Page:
It's Cinco De Mayo for some, for other's it's Derby day, and for me?! It's bee day. Our bees had been pushed back from the seller for a couple weeks, which for me was actually a blessing. I wasn't ready yet! However in the past few days I was able to get myself all sorted out and my new hive all ready to go! I didn't get to paint it, long story there, but I figure the bees won't much care one way or the other.
    Given that I was not feeling all that well last night a friend was kind enough to help me out with my hive and getting the last pieces into place. This morning my son, my Mom and I put the hive together. Got the Cinderblocks in place, then the base, the brood box, the feeder, and the lids. All ready to go, a brand new bee home. I watched anxiously as the time for the scheduled bee pick up grew closer. Finally I got in the car and headed off to pick up my bees. Tim Brod who is the beekeeper who I bought my Colorado bees from, has been a beekeeper since he was about 4, given that he's a little older than myself, that's a good long while! I've been told over and over by anyone who knows about bees in Denver that he's the go-to guy! So I "went-to". I followed the GPS to the warehouse district off of the highway out in Downtown Denver. The parking lot was packed with all of the people picking up bees today. I was a tad early for my grouping, but it was perfect because I needed a veil at the shop anyway.
     To Bee or not to Bee is a small store in the back of an industrial area off of 39th and I-25. When you open the door it smells of lumber. The store is small and was full of busy bee shoppers. I made my way to the back of the store, passing by the pretty painted hives, the plastic frame bases, the queen excluders and smokers. I saw tables of books, and packages of seed for bee friendly flowers. In the back along the wall I found the beekeeper's suits. Possibly because it was so hot today or maybe because I just was feeling brave but I have opted to go without a costly suit that frankly looks like one of those things that you buy because you "should" and then later go, "WOW, why did I spend $160?" So... I got a veil that goes over a baseball cap for $20.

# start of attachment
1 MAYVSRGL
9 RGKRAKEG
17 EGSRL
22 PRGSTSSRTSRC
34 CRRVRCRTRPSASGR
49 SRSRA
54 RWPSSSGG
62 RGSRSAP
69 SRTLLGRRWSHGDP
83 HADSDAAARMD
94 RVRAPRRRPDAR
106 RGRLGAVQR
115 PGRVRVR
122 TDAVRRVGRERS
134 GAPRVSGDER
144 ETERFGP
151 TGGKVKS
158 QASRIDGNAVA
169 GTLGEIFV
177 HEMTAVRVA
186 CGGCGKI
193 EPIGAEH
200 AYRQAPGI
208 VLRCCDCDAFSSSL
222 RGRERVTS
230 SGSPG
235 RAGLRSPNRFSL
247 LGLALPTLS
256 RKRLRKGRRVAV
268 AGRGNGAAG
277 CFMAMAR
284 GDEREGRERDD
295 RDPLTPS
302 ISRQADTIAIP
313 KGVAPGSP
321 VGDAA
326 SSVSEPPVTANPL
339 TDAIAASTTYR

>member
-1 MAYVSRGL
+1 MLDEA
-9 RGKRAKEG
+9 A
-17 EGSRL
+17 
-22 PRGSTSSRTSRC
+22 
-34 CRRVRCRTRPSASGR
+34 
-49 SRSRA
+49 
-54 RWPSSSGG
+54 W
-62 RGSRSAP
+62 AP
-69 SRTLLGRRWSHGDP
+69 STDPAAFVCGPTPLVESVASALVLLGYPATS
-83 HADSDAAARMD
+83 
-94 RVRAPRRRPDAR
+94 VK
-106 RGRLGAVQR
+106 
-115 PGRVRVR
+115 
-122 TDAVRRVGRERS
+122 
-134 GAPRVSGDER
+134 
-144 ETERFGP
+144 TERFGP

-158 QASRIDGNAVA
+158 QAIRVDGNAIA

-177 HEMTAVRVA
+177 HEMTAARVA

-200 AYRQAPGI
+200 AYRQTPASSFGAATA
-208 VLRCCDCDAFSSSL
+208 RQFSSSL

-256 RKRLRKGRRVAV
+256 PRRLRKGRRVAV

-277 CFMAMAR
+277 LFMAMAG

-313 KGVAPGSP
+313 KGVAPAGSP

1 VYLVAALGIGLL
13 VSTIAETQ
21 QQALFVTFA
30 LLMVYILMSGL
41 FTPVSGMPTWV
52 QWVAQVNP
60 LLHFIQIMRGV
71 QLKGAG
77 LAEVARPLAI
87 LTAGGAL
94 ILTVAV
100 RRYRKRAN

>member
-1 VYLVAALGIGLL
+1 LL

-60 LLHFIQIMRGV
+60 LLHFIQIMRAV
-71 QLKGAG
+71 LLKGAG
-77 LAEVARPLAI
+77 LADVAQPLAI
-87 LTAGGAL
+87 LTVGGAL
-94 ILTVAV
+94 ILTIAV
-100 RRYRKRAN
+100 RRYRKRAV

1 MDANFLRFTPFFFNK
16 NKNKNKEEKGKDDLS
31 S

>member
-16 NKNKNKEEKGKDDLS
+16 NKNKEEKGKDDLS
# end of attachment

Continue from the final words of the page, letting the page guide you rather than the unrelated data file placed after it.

yes I'm making a goofy "scared" face! 
     I looked at the hive tools and bee brushes but was put off by the price. I'm normally not the world's most frugal person when it comes to hobby supplies, but when I saw these tools I was like, really? I see things that look just like that at the hardware store for $5 not $16, so I opted out, and I have a drafting brush that is actually much nicer and softer than the bee brush I saw there, now it was only $6.50, but the line to check out was so long that I didn't get it because I'd already bought the veil and remembered I needed a tool and brush as I was leaving the store and I didn't feel like waiting again. I figure I can always order my goodies online if I need or want them later. I completely had made up my mind that I didn't want a smoker before I even went in, so I didn't even price them. I may at sometime in the future go that route but not today.
     After I did a little lap around the shop, I headed out for my bees. I stood back and observed the handing out to some other folks and everyone was very nice. It got to be my turn, I stepped up and gave my name to a helper, to his right was standing Tim, who remembered me from our conversation on the phone and was so very nice! The helper (didn't catch his name) looked me up and was like "OH, WOW! Tim must like you! He gave you the best ones!" Which made me happy! Tim's best bees! YAY! I'm super excited now! The instructions that Tim had sent out had reminded us to bring some gloves if you were worried about the bees crawling on you when you carried the package. I had made up my mind that I was NOT going to be afraid of them crawling on me, this was not the way to start out a relationship. I did bring my gloves but left them in my purse. I chatted with Tim for a few min and he told me some basics about where to put the bees in my car etc... We shook hands and he put the package of buzzing bees into my bare hands. There were about 100 loose ones buzzing on the outside and one decided to take a ride on my bare arm to the car. I was a bit freaked out because hey, we're always taught BEES STING! But I very calmly walked to the car with 25 or so loose bees flying around and one hitch-hiking on my arm. I could feel it's prickly legs walking on my skin. I had left the windows open in the car so I simply leaned in and set the bees in the front passenger seat. Bees were ridin' shotgun!